Jacopo Tintoretto (1518–1594) has been considered by many, including John Ruskin and Henry James, to be the greatest artist of the Italian Renaissance. I’m embarrassed to confess that I was only vaguely familiar with his work until I had an opportunity to take in the current exhibit at the National Gallery in Washington, D.C., marking the five-hundredth anniversary of his birth. “Tintoretto: Artist of Renaissance Venice” is the first full-scale retrospective of the painter’s work in the United States, and includes forty-six paintings as well as ten drawings, many of which are on view for the first time in this country. It is on view until July 7, and well worth a pilgrimage.
Tintoretto’s vigorous and dramatic style has been compared to that of a filmmaker, and I was astonished by the sense of movement conveyed by many of his paintings. He was among the first to paint with oils on canvas, and his brushwork is often described as robust, even hurried. Things certainly move. In his narrative scenes, bodies are palpably in motion, and the human interactions—even in his religious paintings— are often as playful as they are portentous. You can’t help but be drawn into the action.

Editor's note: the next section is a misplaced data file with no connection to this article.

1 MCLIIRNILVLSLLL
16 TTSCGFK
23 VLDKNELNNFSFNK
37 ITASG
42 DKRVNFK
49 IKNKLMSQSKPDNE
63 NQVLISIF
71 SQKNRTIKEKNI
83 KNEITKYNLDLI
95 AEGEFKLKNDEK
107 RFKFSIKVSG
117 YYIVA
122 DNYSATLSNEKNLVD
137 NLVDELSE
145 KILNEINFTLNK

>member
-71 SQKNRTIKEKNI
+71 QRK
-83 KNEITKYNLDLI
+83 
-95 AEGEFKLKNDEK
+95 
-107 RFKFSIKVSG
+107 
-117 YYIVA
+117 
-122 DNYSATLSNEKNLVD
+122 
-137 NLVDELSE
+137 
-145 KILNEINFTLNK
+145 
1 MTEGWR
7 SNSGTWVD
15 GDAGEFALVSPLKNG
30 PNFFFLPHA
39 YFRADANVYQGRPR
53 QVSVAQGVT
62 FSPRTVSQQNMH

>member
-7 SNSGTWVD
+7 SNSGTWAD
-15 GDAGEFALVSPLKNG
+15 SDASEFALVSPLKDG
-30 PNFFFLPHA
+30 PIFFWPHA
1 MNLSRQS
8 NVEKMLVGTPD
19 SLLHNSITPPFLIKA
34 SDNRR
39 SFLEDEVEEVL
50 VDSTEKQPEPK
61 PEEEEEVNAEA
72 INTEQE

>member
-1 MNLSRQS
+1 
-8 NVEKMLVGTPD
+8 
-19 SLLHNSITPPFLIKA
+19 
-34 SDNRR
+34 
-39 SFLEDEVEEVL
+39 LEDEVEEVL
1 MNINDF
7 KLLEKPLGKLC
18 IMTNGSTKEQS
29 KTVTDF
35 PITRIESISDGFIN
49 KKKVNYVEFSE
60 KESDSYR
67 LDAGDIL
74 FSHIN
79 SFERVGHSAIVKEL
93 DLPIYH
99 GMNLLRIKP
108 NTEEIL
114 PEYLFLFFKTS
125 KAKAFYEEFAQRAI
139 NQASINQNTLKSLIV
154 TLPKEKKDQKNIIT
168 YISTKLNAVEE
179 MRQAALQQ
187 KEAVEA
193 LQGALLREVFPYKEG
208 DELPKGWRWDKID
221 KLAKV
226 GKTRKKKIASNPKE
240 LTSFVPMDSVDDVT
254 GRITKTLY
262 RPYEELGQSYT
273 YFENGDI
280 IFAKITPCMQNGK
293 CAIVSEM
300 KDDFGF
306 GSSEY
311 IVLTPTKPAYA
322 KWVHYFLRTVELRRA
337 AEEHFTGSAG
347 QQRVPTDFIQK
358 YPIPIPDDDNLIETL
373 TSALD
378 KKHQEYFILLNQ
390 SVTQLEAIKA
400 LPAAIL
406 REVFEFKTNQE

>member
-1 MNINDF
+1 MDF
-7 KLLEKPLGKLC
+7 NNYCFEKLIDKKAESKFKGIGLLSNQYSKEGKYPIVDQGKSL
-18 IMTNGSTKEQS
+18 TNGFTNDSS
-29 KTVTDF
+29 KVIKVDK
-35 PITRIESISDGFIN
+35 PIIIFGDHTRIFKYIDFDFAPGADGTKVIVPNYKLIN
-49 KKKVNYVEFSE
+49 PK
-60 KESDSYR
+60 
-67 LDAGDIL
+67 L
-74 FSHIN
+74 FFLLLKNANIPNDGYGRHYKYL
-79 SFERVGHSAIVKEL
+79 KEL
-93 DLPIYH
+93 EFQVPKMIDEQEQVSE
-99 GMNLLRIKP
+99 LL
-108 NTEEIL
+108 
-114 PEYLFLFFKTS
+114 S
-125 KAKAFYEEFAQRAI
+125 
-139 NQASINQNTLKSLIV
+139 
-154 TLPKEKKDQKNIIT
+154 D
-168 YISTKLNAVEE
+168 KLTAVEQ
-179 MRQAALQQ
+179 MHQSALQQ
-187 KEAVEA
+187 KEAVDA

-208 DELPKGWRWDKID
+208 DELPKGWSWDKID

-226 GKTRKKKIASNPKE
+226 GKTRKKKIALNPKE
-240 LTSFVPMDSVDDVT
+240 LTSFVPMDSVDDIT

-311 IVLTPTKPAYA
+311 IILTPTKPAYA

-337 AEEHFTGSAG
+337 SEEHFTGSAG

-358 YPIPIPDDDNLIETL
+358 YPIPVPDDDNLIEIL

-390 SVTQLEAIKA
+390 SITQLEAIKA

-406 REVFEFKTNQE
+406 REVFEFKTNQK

The Deposition of Christ (1562), showing Jesus taken down from the cross and placed in his mother’s lap, is one of the largest and most powerful paintings in the exhibit. The skin tones, musculature, and facial features of the figures are remarkably expressive, giving each character in the tableau a distinct personality. Evidently, Tintoretto drew his figures first as nudes before painting their clothing. The potency of bodies is unignorable. In The Deposition of Christ Mary has collapsed, presumably having fainted, her head held by a female companion. Her ashen face has a sculptural look to it. Jesus’ nearly naked body is almost brawny, yet inert in death. He is being held up by a broad-shouldered man while another woman stands over him looking aghast, her arms flung out in dismay or disbelief. The pathos and drama of the scene, the vibrant reds and blues, the play of light and darkness—Jesus’ face is mostly in shadow—all combine to create a raw emotional effect. It was Tintoretto’s ambition to draw like Michelangelo and use color like his former mentor and frequent rival Titian. He certainly pulls that off in The Deposition of Christ.